I have a couple of quick questions.
It is my understanding that you believe the number of individuals in the human line has never dipped below several thousand, since the human-chimp split. Is that your view?
You believe that Homo erectus was the first true human. You might want to have a look at this paper:
(The acheulean handaxe: More like a bird's song than a beatles' tune?)
Briefly, the authors argue against the commonly received view that the techniques for producing Acheulean handaxes were acquired by social learning and that handaxes are therefore cultural. They argue that language need not have been involved in showing another individual how to make them.
Finally, they write: "A further problem facing the cultural transmission hypothesis is the much more rapid pace of change after Acheulean handaxes disappeared at 300‐200 Ka. If the behaviors involved in the production of both handaxes and post‐Acheulean artifacts were culturally learned, how do we explain this very marked increase in the speed of change?"
I should add that the average brain size of Homo ergaster / erectus specimens in Africa, dating from 1.8 to 1.5 million years ago, is a mere 863 cubic centimeters, while that of Georgian specimens of Homo ergaster / erectus (also known as Homo georgicus) dating from 1.8 to 1.7 million years ago is even lower, at 686 cubic centimeters (see the chart by Susan C. Antón and J. Josh Snodgrass, from Origins and Evolution of Genus Homo: New Perspectives, in Current Anthropology, Vol. 53, No. S6, “Human Biology and the Origins of Homo,” December 2012, pp. S479-S496). By comparison, the brain size of early Homo specimens (excluding 1470 man) is 629 cubic centimeters. These fall well outside the modern human range. Also, there is no evidence for a sudden jump in brain size from Australopithecus afarensis (whose average brain size was 478 cubic centimeters) to Homo ergaster / erectus. The brain size of early Homo (who lived around 2.3 million years ago) is intermediate between the two.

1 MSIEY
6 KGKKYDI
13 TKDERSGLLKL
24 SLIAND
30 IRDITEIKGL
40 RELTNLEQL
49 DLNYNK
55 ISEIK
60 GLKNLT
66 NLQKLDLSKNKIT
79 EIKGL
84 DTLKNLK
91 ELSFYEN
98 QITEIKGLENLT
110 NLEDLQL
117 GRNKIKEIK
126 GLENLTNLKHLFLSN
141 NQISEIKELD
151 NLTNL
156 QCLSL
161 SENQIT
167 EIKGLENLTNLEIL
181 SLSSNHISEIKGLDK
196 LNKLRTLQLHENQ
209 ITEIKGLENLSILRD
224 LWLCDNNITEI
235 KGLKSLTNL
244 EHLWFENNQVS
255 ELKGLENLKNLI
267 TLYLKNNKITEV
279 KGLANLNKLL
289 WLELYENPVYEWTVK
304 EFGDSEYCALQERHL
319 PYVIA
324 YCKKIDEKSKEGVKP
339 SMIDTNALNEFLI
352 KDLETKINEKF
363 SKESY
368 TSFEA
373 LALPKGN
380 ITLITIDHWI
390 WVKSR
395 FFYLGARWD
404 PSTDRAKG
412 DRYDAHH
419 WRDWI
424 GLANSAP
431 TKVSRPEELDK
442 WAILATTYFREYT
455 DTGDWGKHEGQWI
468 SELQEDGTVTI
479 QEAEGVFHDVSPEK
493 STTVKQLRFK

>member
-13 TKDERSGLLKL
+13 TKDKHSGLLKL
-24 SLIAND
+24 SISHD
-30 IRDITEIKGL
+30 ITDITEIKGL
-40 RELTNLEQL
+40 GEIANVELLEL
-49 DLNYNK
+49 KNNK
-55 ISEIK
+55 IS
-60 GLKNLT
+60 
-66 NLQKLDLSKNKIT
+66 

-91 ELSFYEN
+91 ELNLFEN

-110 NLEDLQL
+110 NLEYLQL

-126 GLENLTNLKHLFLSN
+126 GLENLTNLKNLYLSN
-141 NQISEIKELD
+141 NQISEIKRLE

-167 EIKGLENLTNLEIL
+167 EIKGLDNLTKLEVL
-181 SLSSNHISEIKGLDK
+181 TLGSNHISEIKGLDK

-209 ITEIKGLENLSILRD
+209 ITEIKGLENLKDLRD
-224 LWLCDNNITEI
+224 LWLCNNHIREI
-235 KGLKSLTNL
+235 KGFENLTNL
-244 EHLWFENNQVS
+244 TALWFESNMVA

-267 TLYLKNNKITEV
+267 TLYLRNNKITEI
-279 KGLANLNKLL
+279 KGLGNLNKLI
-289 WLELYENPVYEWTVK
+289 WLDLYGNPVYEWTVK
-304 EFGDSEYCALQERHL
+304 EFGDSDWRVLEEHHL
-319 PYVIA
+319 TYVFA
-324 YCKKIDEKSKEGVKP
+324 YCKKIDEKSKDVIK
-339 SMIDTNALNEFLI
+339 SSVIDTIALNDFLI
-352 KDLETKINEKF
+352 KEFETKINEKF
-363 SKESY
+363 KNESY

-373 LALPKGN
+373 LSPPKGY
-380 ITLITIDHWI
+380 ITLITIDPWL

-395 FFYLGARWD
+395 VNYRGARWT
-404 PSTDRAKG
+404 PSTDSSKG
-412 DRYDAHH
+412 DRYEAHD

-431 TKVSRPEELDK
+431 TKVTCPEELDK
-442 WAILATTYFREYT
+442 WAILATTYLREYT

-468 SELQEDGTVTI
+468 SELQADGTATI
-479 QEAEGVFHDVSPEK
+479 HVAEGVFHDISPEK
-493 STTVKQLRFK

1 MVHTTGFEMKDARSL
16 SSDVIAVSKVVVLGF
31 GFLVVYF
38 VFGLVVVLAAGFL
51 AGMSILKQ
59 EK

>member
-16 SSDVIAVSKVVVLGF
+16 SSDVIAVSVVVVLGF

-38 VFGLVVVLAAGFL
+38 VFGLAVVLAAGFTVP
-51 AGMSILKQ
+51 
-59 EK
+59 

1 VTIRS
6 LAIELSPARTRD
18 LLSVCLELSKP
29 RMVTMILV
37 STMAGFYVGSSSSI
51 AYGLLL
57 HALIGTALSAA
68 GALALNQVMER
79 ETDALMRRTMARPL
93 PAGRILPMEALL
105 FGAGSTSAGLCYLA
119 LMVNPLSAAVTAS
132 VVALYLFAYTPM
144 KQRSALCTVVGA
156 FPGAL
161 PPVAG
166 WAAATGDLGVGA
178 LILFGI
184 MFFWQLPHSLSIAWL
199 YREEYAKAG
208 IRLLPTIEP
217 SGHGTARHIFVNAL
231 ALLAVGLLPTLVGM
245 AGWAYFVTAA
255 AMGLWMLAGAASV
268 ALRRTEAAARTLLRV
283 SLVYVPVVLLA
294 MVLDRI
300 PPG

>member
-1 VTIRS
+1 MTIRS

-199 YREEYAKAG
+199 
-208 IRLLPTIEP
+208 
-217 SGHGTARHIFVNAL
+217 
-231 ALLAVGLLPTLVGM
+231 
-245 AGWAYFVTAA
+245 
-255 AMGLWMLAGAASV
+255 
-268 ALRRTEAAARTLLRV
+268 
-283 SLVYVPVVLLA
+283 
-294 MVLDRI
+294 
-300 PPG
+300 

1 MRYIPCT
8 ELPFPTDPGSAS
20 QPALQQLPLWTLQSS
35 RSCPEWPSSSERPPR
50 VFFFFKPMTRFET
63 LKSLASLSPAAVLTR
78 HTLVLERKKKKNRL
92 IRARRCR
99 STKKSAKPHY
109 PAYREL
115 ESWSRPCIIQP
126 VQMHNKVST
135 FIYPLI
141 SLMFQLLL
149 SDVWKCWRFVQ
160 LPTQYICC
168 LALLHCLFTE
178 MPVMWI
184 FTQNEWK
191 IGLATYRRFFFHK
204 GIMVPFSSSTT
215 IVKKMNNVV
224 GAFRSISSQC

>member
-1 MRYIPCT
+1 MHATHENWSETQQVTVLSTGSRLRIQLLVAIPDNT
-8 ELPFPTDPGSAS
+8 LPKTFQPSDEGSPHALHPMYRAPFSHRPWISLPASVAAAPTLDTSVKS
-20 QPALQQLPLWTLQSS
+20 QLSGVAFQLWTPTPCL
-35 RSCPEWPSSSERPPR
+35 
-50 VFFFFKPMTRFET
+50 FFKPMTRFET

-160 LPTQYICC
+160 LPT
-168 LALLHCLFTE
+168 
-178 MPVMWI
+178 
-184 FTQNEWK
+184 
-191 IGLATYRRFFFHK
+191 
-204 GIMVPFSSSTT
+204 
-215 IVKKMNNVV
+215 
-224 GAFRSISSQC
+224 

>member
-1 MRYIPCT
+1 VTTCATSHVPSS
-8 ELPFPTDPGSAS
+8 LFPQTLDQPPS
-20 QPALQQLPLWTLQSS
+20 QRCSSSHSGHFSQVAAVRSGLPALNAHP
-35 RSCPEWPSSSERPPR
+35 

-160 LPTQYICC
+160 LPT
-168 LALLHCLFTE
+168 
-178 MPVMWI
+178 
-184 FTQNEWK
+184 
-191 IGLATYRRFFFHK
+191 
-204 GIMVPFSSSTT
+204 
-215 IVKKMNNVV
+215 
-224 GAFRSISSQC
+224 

It seems that the first unambiguous signs of cultural transmission in the human fossil record don't appear until about 300,000 years ago - by which time there were three species of rational human beings: Homo sapiens (who emerged around then), Neandertal man and Denisovan man (who was presumably rational). This is troubling, as recent analyses suggest these species diverged around 800,000 years ago, long before the advent of human culture. So, did God ensoul three distinct species of hominins?
I'd like to ask you about your suggestion that Adam may have been a genealogical common ancestor of all living humans, who lived only a few thousand years ago. What do you make of this article?
"What's particularly fascinating about this is that we in the present day can actually change who our most recent common ancestor was. After all, the estimate that the MRCA lived only two or three millennia ago, long after humans became isolated on far distant continents, only works because of the globalization of the last 500 years. The theory is that enough European explorers intermarried with the various indigenous populations of the places they colonized so that, over time, even the most isolated groups become linked into the overall family tree.
"This is a controversial theory, particularly since there are still thought to be a handful of uncontacted groups in South America and southwest Asia. If these peoples - each group of which only numbers about two hundred or so - really have remained completely cut off from other humans for millennia, then that would force the most recent common ancestor back to the Upper Paleolithic, anywhere from 40,000 to 10,000 years ago.
"We can at least say this: in 2011, it's possible but not proven that the MRCA dates back to a surprisingly recent date, anywhere from 8,000 to 2,000 years ago. In 1511, before European exploration had really begun in earnest, the MRCA was still unquestionably an individual who lived in the Upper Paleolithic. And, by 2511, the current trends in globalization suggest that everyone will definitely share a recent MRCA...and one that gets more recent with each passing generation as more and more lineages mix."
Is the author right here, in your opinion?
I look forward to hearing everyone's answers. Cheers.